Living in a world of faster turnout in production, consumerism and shoe-box offices, Japanese-American Alex Ito introduces the corporate lifestyle through his thought-provoking exhibitions that tackle the United Nations Sustainable Development Goals on Decent Work and Economic Growth and Reduced Inequalities.
Ito is a New-York based post-war contemporary artist who tackles the late stage of capitalism and assimilates his experience as a person of Japanese-American descent. A titillating detail of Ito’s work is its minimalist and clean disposition— stripped raw, leaving a vulnerable yet polished, formal look.
In an article for Affidavit, he personally wrote about his Japanese grandfather’s experience as a Japanese-American and wove it to the invisibility of minorities and the erasure of their culture, rights and even their lives in a time where technology plays both a significant and detrimental role.
As prejudice towards Asians continues to skyrocket, Ito could not help but speak up:
“Solidarity doesn’t begin with an Instagram square or a catchy hashtag. It begins with considering our implication in the violence inflicted upon others. It begins with decentering oneself to share our time, bodies, and space to protect and support communities in need. To the Asian Americans who are in pain, I’m hurting with you. To those who fear for their lives, only in solidarity with Black, Brown, and Indigenous communities will we be able to establish real networks of care to resist the violence of White hegemony.”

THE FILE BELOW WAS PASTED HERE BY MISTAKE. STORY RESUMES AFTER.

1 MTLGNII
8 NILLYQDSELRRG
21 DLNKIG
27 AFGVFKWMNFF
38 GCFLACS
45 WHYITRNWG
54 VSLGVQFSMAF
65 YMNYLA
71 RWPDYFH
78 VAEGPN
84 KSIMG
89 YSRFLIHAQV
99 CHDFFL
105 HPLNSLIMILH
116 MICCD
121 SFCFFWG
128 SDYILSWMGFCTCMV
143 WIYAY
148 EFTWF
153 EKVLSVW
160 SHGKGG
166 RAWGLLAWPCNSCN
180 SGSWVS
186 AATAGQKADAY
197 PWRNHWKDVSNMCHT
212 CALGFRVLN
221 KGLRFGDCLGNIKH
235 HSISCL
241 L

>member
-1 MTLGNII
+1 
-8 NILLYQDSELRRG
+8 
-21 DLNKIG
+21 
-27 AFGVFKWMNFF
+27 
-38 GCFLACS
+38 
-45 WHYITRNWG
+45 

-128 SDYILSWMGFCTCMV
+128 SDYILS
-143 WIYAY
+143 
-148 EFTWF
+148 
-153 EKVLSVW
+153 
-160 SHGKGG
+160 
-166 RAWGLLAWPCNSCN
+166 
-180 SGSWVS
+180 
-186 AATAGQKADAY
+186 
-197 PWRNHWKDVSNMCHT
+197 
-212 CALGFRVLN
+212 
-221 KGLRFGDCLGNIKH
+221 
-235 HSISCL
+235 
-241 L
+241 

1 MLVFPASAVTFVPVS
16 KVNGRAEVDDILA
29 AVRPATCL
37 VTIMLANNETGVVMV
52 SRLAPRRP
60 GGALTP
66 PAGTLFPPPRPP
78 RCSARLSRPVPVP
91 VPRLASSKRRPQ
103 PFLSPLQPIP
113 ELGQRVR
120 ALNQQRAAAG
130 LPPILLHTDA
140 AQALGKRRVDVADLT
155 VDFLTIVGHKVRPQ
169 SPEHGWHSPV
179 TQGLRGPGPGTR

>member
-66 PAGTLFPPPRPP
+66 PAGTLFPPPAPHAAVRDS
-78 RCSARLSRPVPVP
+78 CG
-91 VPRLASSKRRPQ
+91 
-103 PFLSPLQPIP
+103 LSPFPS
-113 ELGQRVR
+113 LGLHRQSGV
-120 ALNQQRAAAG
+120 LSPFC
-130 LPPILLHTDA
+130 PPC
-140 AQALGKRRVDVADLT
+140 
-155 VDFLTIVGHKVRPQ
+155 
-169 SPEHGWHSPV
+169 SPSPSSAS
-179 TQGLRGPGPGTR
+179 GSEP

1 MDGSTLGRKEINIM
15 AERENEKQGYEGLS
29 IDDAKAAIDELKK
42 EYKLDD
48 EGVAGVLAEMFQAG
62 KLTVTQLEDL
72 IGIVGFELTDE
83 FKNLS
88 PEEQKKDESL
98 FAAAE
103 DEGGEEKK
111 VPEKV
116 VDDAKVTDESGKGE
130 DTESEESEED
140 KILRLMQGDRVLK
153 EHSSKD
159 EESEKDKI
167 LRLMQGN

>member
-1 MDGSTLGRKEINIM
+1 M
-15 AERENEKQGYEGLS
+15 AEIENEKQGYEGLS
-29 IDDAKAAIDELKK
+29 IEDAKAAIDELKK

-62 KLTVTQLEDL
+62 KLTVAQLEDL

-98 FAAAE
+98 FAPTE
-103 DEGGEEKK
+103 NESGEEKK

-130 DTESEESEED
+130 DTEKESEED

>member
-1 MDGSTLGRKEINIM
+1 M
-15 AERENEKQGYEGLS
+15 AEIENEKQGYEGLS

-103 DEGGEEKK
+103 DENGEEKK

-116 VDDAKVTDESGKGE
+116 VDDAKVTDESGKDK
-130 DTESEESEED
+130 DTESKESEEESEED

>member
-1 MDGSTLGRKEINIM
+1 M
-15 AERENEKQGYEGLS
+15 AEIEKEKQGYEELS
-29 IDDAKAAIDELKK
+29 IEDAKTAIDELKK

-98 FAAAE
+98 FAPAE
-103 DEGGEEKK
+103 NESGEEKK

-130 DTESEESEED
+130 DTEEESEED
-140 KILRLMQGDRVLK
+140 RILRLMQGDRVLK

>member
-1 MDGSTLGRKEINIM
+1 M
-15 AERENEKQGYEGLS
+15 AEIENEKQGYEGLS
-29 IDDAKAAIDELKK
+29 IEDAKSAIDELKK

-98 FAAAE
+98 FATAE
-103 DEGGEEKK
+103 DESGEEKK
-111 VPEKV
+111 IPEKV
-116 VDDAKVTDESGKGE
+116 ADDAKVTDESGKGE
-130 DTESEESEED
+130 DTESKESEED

In 2016, The Crucible’s Nest exhibition featured a coffee table with an intricate decanter and taxidermied rat trapped in a clear glass. The aluminum sculpture houses another glass sculpture with hanging taxidermied rats. The perpendicular wall contains a set of paintings that references the decanter with various quotes to denote the theme of the exhibition. Lastly, a reclining chair with aluminum poking it sits on the corner of the room.
The AA| LA describes The Crucible´s Nest as a piece that “challenges the hegemony of beauty and comfort while exposing its underlying emptiness and delicate violence”.
It critiques the obscure impact of everyday inanimate objects on the quality of life while it reveals the discomfort in comfort. Additionally, it mirrors how people adapt to their surroundings in this dog-eats-dog world.
One of his most recent works is Half Life, an exhibition that contains a sculptural assemblage made out of collecting different memorabilias. The lower level plays his film that captured the nuclear waste practices in the American Southwest.
It addresses the absurdity of human life as it navigates its way through the modalities of moral decay and environmental degradation. At the same time posits the juxtaposition between complacency in inaction and the urgency of action.
In an interview about his art and working process, he said, “My goal isn’t to predict where we are going. I want my work to inspire opportunity of thought and criticism rather than define and frame the futures of others.”
Ito is currently a director for Chen’s World together with Howie Chen where they feature other artists. For more information about Chen’s World, you can check it out at this website.
If you are interested in Alex Ito’s work, you can check them out on his website.